# How to quantify the numerical influence of categorical variables?

I have trained a simple neural net, to make predictions based on three inputs. For examples sake lets say I m trying to work out "how many days does it take to complete an accademic study", where the data could be:

f1 = institution
f2 = student age
f3 = study topic


and the label is the total number of days to complete.

If you imagine the following data structure:

f1, f2, f3, label

A,  D,  G,   v
B,  E,  H,   w
C,  F,  I,   x
A,  E,  H,   y
A,  D,  G,   z


Is there anyway that I can work out how long each feature adds to the total number of days to complete, so for example I want to be able to say that if you choose f1 = A that 4 days will be added to the total days to complete the study.

I can work out how much difference there is between each choice, eg choosing f1 = A might be 7 days quicker than if you chose f1 = B, but I do not know how to roughly ( maybe average ) identify how long each choice represents.

• But do you have to use an NN? rather than LR? and is your dataset big enough that NN will be preferable to LR? Personally I'd do LR, at least as a first step to directly see the coefficients for each level of each feature. There are also tree-based methods. – smci May 7 '18 at 23:06
• Hi smci. I am actually looking at lr and also decision trees as well. I have checked out lime following you reccomendation and am quite excited generally by that package! Thanks 😊 – Laura Baker May 12 '18 at 7:31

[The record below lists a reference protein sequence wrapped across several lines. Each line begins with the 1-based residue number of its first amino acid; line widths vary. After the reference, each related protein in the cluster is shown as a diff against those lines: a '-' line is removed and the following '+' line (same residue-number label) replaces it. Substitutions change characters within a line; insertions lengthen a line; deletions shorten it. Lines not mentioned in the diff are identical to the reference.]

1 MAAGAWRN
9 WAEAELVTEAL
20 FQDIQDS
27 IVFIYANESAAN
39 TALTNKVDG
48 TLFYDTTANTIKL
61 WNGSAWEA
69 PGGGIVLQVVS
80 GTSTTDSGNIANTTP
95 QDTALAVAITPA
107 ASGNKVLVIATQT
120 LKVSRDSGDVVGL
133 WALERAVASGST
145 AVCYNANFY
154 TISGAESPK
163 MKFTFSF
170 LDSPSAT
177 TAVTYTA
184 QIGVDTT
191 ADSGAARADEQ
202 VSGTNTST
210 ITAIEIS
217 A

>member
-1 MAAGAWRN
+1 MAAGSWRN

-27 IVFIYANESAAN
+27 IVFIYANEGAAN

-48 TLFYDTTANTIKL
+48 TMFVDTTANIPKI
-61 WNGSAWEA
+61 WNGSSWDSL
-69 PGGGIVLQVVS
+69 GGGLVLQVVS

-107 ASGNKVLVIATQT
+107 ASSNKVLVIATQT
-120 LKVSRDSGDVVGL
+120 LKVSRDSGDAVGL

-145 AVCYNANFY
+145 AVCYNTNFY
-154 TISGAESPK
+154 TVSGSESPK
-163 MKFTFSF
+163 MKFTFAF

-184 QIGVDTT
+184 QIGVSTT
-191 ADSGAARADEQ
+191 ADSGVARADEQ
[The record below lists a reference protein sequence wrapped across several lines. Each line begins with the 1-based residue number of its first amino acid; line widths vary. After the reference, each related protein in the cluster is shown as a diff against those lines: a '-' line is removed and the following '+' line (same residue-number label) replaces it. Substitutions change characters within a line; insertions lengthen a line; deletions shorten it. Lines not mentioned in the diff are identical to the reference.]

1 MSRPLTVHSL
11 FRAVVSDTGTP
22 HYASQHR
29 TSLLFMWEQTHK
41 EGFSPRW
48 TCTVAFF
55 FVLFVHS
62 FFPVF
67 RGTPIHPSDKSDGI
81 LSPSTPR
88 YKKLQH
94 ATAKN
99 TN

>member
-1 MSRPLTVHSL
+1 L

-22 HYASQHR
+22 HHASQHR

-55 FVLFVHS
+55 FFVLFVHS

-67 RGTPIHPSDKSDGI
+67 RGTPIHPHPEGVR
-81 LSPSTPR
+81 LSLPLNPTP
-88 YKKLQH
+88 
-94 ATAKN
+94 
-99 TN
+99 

Yes you're talking about training a model, then doing sensitivity analysis to determine the numerical influence of each explanatory variable in isolation:

Some considerations/tips:

• you said the three features are categorical. Presumably student_age is ordered categorical, and the other two are unordered. But you didn't say how many levels they each have (cardinality), or how many bins. You don't necessarily want to (say) bin student_age in bins of 1 year each. You might bin in say 2/3-year increments, or quantiles (see the R cut command), e.g. student_age: [0-17, 18-20, 21-23, 24-28, 29-34, 35+]. Similarly, if you have a long tail of smaller institutions with few exemplars, you might bin them together, or bin by country/ region/ size/ focus/ ranking.

• what is the product of cardinality of each variable, vs the size of the dataset? Do you have 1 exemplar for each possible combination? >10? <0.1? If you don't have that much data, you might prefer to use Linear Regression rather than NN, or at least a shallower NN rather than deep. With Linear Regression you can allow quadratic interaction terms, nonlinear terms etc - again

• (with Linear Regression you can directly see the influence just by directly reading the model coefficients e.g. Princeton: -1.4, Princeton.Age22_24: -3.6)

• if you specifically want to use NN, see the lime package. Also see the many articles/tutorials on sensitivity analysis with NNs, and CrossValidated answers on sensitivity analysis.

• deep NNs suffer from a lack of explainability; you can view the many individual layer weights but it's near-impossible to picture how that translates into effect on output.